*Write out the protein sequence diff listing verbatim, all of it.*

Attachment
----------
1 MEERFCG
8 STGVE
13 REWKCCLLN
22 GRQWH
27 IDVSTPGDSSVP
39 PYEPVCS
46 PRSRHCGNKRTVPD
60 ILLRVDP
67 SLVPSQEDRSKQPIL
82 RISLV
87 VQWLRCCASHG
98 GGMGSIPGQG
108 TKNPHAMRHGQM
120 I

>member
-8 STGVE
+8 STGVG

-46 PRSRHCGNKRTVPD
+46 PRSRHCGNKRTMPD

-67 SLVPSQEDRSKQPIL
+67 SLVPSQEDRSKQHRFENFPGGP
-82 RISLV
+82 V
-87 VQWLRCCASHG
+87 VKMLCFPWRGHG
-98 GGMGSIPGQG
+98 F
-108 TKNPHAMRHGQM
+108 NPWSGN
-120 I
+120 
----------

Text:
1 MEERFCG
8 STGVE
13 REWKCCLLN
22 GRQWH
27 IDVSTPGDSSVP
39 PYEPVCS
46 PRSRHCGNKRTVPD
60 ILLRVDP
67 SLVPSQEDRSKQPIL
82 RISLV
87 VQWLRCCASHG
98 GGMGSIPGQG
108 TKNPHAMRHGQM
120 I

>member
-8 STGVE
+8 STGVG

-46 PRSRHCGNKRTVPD
+46 PRSRHCGNKRTMPD

-67 SLVPSQEDRSKQPIL
+67 SLVPSQEDRSKQHRFENFPGGP
-82 RISLV
+82 V
-87 VQWLRCCASHG
+87 VKMLCFPWRGHG
-98 GGMGSIPGQG
+98 F
-108 TKNPHAMRHGQM
+108 NPWSGN
-120 I
+120 